Learn how retroactive modifications in the valuation rules for all transfers of business took effect 1 January 2016 for German inheritance and gift tax could affect you.
In the case of a transfer of shares for gifts or inheritances in Germany or for German based shareholders there is a general tax duty. Consequently the value of the business assets must be regularly determined for tax assessment purposes. This process is carried out in accordance with the tax provisions of the Valuation Act on the basis of the company's average tax profit over the last three years, less a flat-rate tax burden of 30% and multiplied by a capitalization factor, dependent on the capital market interest rate. This capitalization factor previously amounted to 17.86 and led in many cases to an almost unrealistically high valuation of company shares. In the course of the 2016 inheritance tax reform, the capitalization factor for the simplified capitalized earnings value method was reduced and fixed to 13.75 retroactively and came into effect 1 January 2016. Thereby, the company value determined in accordance with this ‘so-called’ simplified capitalized earnings value method falls by about 23%.
However, the fact that the inheritance tax reform has only been applicable since 1 July 2016 results in a period during the first half of 2016 where the existing inheritance tax law (including the preferential treatment of business assets pursuant to the 13a, 13b German Inheritance Tax Act old edition (ErbStG a. F.)) was still applicable along with the reduced capitalization factor (in accordance with the German Inheritance Tax Act revised edition (ErbStG n.F.)). Any party who is affected should pay attention that the new reduced value is considered in the tax assessment. If any tax is payable on the transfer, this reduced value serves as basis of assessment.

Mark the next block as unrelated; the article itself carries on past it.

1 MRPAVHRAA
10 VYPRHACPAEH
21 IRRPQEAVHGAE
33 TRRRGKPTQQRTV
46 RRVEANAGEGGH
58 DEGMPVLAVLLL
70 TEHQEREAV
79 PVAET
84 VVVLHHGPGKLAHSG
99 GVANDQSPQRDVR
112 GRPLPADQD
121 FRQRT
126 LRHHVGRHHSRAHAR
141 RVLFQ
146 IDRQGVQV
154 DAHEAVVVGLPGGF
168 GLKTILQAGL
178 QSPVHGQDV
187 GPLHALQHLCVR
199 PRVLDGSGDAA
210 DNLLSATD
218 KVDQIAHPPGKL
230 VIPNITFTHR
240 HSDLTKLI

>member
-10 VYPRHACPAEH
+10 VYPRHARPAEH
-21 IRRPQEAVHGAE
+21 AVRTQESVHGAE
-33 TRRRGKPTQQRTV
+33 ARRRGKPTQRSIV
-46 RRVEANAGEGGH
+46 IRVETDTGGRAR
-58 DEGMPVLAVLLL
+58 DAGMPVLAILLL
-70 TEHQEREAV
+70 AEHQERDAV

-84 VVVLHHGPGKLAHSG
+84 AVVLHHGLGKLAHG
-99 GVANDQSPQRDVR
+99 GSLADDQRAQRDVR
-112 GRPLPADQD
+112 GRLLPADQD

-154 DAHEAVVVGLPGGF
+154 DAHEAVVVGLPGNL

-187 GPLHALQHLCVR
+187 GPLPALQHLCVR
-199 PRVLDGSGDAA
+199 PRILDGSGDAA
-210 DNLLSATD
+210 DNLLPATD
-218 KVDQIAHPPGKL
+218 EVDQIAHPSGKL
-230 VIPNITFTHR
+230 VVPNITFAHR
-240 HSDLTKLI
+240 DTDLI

With regard to transfers of business carried out between 1 January 2016 and 30 June 2016, there is also a second implication. The so-called administrative assets quota is also crucial to determine the extent of the preferential treatment. If the calculated quota is higher than 50 percent, the transfer is not treated preferentially and if it is higher than 10 percent, the so-called optional preferential treatment involving 100 percent exemption is no longer applicable. The administrative assets quota in this case falls in proportion to the lower company value, therefore it should be verified whether or not this retroactive amendment makes the administrative assets quota rise above the critical limits of 10 percent or 50 percent as defined in the former Inheritance Tax Act. Transfers where the administrative assets quota was between 7.7% and 10% or between 38.5% and 50% due to the applicable (higher) capitalization factor are rare.
There are several strategies to return, as a result, to the – fiscally more favorable – situation before the retroactive amendment. For example, an expert company valuation (e.g. in accordance with the German valuation standard IDW S 1) can provide evidence that the existing targets were met because the de facto company value is higher than the one calculated, on the basis of the simplified capitalized earnings value method.
Contact your local advisor for more information on these changes and how they may affect your business.